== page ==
Nanomaterial hazard analysis In this process carbon nanotubes (CNT) are suspended in a water or solvent. This material is put into closed reaction vessels where it is exposed to gases and ultraviolet light. There may be chemical changes that increase the solubility of the CNT. A number of studies by other research groups at Rice indicate that increasing the water solubility of CNT may make them less hazardous needed.
Nanomaterial exposure assessment Spillage of suspended CNT and functionalized CNT could cause exposure to the skin.
Nanomaterial exposure control Skin contact does not appear to be a route for uptake into the body, and standard laboratory hygiene practices should be adequate here. Use gloves when handling and transferring the material. Good chemical hygiene as spelled out in the Rice University Chemistry Department’s Chemical Hygiene Manual will be maintained. If the suspension is accidentally spilled, this should be promptly be cleaned up by wet wipe. New students and staff will be trained by experienced staff in the specific procedures of the laboratory after they receive general training from the University EH&S. University Facilities, Engineering and Planning will routinely inspect fume hoods, and certify proper operation. Use of conventional vacuum cleaners is prohibited as this may resuspend CNT particles. Waste material is labeled for content, and is removed by the University chemical waste disposal service.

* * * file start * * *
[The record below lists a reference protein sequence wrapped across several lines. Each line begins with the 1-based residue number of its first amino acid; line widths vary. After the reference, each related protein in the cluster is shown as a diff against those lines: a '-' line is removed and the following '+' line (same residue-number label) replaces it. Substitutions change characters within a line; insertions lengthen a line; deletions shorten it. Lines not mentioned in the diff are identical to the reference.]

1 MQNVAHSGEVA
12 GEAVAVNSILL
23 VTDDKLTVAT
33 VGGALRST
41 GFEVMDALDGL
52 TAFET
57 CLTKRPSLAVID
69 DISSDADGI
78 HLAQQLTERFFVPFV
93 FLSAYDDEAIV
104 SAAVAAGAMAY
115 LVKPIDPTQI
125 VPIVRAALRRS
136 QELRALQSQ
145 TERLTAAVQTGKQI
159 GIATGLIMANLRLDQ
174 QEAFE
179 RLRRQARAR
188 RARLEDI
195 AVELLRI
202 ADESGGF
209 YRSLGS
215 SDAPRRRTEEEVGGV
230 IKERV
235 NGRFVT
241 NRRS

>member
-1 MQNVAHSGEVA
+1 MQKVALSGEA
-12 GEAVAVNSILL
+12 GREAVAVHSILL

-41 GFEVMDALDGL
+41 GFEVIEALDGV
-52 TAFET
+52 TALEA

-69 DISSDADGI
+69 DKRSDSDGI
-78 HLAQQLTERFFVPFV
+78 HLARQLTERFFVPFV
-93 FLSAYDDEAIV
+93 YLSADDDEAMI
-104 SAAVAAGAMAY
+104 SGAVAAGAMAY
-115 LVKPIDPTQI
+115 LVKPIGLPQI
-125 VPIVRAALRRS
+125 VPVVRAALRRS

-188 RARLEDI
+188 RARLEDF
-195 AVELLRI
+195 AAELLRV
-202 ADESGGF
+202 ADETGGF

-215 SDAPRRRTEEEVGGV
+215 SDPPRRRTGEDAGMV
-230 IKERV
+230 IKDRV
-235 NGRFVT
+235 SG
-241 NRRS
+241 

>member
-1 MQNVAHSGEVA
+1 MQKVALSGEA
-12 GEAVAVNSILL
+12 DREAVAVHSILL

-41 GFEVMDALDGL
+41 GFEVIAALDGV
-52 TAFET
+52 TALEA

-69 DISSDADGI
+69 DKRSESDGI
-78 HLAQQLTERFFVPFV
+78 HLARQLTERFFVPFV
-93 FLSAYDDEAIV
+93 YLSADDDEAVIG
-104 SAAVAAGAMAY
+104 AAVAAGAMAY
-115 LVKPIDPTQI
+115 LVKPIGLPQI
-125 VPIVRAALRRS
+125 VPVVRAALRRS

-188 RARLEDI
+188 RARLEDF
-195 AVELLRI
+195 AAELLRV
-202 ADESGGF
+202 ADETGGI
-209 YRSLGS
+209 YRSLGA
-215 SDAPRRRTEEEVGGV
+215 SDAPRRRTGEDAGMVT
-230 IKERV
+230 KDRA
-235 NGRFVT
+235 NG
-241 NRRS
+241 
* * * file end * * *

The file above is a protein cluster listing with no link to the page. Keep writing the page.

Hazard class B, Potential release by spillage, short term exposure, control band 2
New information from the literature as to hazards of CNT will be discussed to determine if procedures need to be modified to reduce risk of exposure. Such changes will be incorporated into the protocol and training. ta The University EHS and/or the Chemistry Department maintains records on employee training and overall safety procedures.